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Design Patterns for Real-Time Systems: Resource Patterns

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Bruce Powel Douglass provides a number of patterns to help organize, manage, use, and share finite resources when building real-time and embedded systems.
This chapter is from the book

The following patterns are presented in this chapter.

  • Critical Section Pattern: Uses resources run-to-completion

  • Priority Inheritance Pattern: Limits priority inversion

  • Highest Locker Pattern: Limits priority inversion

  • Priority Ceiling Pattern: Limits priority inversion and prevents deadlock

  • Simultaneous Locking Pattern: Prevents deadlock

  • Ordered Locking Pattern: Prevents deadlock

7.1 Introduction

One of the distinguishing characteristics of real-time and embedded systems is the concern over management of finite resources. This chapter provides a number of patterns to help organize, manage, use, and share such resources. There is some overlap of concerns with the patterns in this and other chapters. For example, the Smart Pointer Pattern provides a robust access to resources of a certain type: those that are dynamically allocated. However, that pattern has already been discussed in Chapter 6. Similarly, the synchronization of concurrent threads may be thought of as resource management, but it is dealt with using the Rendezvous Pattern from Chapter 5. This chapter focuses on patterns that deal with the sharing and management of resources themselves and not the memory they use. To this end, we'll examine a number of ways to manage resources among different, possibly concurrent, clients.

A resource, as used here, is a thing (an object) that provides services to clients that have finite properties or characteristics. This definition is consistent with the so-called Real-Time UML Profile1, where a resource is defined as follows.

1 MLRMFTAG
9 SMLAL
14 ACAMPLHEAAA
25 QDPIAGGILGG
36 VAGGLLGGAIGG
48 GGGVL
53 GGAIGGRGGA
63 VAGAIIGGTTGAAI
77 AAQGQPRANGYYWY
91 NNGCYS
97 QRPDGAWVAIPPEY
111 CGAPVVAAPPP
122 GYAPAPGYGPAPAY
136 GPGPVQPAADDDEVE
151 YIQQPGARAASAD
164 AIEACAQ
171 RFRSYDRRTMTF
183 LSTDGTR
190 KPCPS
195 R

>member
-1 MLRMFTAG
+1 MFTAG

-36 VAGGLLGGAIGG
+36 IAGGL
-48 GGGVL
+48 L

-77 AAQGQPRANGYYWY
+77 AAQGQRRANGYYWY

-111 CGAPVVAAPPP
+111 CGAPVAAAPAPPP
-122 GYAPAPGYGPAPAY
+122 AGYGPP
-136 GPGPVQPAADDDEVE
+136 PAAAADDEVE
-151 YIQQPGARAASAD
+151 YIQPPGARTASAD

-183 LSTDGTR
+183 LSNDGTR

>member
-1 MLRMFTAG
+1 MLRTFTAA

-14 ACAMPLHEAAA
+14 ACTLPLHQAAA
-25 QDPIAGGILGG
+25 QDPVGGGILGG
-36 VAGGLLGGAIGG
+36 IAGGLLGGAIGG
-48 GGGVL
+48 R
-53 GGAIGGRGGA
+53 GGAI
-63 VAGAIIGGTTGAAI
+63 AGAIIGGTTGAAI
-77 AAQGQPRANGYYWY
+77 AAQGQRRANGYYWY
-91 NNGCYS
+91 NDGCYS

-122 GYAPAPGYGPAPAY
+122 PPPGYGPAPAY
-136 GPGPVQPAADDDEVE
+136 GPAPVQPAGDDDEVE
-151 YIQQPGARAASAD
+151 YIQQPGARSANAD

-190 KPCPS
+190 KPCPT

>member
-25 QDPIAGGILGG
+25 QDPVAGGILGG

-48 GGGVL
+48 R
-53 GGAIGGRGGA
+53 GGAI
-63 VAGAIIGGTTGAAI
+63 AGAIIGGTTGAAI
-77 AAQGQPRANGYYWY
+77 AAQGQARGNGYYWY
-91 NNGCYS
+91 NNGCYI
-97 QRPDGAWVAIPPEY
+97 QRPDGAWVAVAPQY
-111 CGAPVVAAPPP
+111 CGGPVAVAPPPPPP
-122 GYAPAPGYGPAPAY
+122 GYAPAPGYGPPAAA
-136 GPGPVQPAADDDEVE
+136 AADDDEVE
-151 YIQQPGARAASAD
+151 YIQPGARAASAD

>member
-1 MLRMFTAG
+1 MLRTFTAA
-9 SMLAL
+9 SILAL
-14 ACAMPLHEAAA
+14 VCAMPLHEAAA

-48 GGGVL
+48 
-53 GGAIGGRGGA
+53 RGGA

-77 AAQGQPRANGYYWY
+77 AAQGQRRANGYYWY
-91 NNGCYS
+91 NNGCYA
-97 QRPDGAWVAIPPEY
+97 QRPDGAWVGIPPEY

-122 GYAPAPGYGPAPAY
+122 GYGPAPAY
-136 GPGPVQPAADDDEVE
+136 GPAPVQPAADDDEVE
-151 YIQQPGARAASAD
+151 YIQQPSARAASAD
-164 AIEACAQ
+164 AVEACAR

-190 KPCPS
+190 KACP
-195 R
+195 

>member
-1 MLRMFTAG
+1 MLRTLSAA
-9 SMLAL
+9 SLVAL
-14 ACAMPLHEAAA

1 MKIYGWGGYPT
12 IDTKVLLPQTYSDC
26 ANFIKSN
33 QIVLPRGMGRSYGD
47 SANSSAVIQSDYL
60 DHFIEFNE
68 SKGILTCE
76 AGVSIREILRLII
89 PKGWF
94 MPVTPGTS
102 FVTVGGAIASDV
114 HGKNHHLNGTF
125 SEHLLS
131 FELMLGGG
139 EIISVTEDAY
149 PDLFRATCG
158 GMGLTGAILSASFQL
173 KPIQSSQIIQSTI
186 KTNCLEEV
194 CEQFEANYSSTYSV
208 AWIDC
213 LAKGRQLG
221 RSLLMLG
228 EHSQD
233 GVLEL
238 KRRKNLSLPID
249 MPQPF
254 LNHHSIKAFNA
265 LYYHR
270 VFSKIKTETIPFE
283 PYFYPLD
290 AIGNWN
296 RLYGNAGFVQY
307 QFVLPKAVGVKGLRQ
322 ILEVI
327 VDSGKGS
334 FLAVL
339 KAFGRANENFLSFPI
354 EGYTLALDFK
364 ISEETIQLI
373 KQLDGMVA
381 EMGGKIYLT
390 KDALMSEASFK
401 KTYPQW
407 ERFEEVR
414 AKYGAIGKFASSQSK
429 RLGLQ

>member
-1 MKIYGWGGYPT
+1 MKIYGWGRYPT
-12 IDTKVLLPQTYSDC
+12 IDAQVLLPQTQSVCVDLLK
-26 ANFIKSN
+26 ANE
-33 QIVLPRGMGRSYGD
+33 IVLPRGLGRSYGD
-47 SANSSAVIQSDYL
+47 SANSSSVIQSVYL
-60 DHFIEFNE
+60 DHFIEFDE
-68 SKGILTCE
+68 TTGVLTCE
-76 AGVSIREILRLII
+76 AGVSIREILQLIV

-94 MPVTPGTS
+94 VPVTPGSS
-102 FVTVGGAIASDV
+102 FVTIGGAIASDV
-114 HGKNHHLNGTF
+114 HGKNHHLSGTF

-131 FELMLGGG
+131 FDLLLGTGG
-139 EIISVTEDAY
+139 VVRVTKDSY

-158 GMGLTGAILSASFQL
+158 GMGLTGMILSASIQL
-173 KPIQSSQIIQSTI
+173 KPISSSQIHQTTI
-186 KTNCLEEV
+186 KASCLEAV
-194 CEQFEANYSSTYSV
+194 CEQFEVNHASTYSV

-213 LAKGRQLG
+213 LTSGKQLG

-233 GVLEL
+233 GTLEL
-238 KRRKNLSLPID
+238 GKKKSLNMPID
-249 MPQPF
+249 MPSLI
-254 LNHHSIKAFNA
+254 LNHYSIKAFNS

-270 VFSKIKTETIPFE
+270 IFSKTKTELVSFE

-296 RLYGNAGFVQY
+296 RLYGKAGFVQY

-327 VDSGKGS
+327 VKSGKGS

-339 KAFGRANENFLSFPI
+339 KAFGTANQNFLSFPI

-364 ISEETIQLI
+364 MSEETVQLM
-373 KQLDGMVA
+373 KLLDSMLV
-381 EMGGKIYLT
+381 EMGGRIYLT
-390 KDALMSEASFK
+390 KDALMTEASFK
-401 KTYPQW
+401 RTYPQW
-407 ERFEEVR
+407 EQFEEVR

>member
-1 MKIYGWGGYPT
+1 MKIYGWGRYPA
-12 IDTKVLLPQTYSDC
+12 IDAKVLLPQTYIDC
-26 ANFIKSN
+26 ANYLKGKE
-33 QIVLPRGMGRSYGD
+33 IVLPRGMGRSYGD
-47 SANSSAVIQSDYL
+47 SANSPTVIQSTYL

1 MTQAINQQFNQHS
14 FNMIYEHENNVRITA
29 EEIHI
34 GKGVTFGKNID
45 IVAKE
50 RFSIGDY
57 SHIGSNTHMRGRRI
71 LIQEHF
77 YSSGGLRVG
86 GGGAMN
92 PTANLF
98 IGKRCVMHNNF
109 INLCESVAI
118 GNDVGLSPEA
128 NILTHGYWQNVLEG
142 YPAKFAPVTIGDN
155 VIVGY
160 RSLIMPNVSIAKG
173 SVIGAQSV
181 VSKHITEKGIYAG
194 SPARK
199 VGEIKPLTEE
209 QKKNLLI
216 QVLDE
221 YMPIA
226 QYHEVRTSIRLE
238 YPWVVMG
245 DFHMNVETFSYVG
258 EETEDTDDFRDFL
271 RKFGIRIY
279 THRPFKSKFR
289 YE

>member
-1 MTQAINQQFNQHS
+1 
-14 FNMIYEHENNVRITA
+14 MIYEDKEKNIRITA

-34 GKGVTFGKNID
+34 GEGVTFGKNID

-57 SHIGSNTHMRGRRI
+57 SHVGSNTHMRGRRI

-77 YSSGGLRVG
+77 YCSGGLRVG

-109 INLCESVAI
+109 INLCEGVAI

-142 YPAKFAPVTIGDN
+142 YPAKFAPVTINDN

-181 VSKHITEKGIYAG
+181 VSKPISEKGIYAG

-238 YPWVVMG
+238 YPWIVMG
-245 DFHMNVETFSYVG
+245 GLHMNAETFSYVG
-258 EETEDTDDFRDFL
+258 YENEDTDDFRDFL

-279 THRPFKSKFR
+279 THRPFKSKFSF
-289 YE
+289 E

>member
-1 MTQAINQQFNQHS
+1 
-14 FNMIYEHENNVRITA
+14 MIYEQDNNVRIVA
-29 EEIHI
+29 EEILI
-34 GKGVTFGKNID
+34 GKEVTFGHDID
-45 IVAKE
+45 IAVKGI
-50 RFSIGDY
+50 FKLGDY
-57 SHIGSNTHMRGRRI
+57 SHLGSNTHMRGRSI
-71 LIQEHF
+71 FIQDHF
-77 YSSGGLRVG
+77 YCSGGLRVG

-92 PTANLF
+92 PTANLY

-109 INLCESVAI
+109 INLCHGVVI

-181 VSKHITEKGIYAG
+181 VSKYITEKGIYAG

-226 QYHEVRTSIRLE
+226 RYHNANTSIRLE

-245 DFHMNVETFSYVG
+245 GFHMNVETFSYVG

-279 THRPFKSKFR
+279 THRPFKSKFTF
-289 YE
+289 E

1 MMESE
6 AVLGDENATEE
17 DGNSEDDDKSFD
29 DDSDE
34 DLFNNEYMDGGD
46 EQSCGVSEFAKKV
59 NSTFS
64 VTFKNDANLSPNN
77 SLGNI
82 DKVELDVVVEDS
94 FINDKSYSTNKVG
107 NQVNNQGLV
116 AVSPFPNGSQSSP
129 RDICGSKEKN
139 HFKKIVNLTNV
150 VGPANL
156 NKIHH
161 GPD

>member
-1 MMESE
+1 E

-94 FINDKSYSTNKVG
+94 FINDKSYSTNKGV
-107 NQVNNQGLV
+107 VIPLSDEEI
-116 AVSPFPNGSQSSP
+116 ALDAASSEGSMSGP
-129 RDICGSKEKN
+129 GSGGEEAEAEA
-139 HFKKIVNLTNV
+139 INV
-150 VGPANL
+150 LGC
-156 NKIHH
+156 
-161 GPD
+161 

An element that has resource services whose effectiveness is represented by one or more /blockquote

Quality of Service (QoS) characteristics.

The QoS properties are the quantitative properties of the resource, such as its capacity, execution speed, reliability, and so on. In real-time and embedded systems, it is this quantifiable finiteness that must be managed. For instance, it is common for a resource to provide services in an atomic fashion; this means that the client somehow "locks" the resource while it needs it, preventing other clients from accessing that resource until the original client is done. This accomplishes the more general purpose of serialization of resource usage, crucial to the correct operation in systems with concurrent threads. This is often accomplished with a mutex semaphore (see the Guarded Call Pattern in Chapter 5) or may be done by serializing the requests themselves (see the Message Queuing Pattern, also in Chapter 5).

The management of resources with potentially many clients is one of the more thorny aspects of system design, and a number of patterns have evolved or been designed over time to deal specifically with just that.

The first few patterns (Priority Inheritance, Highest Locker, Priority Ceiling) address the schedulability of resources in a priority-based preemptive multitasking environment, which can be a major concern for real-time systems design. In static priority scheduling approaches (see, for example, the Static Priority Pattern in Chapter 5), the priorities of the tasks are known at design time. The priority of the task determines which tasks will run preferentially when multiple tasks are ready to run—the highest-priority task that is ready. This makes the timing analysis of such systems very easy to compute, as long as certain assumptions are not violated too badly. These assumptions are the following.

  • Tasks are periodic with the deadlines coming at the end of the periods.

  • Infinite preemptibility—a lower-priority task can be preempted immediately when a higher-priority task becomes ready to run.

  • Independence—tasks are independent from each other.

When these conditions are true, then the following standard rate monotonic analysis formula may be applied.

Note that it is "2 raised to the power of (1/n)", where Cj is the worst-case amount of time required for task j to execute, Tj is its period, and n is the number of tasks.2, 3 If the inequality is true, then the system is schedulable—that is, the system will always meet its deadlines. Aperiodic tasks are generally handled by assuming they are periodic and using the minimum arrival time between task invocations as the period, often resulting in an overly strong but sufficient condition. The assumption of infinite preemptibility is usually not a problem if the task has very short critical sections during which it cannot be preempted—short with respect to the execution and period times. The problem of independence is, however, much stickier.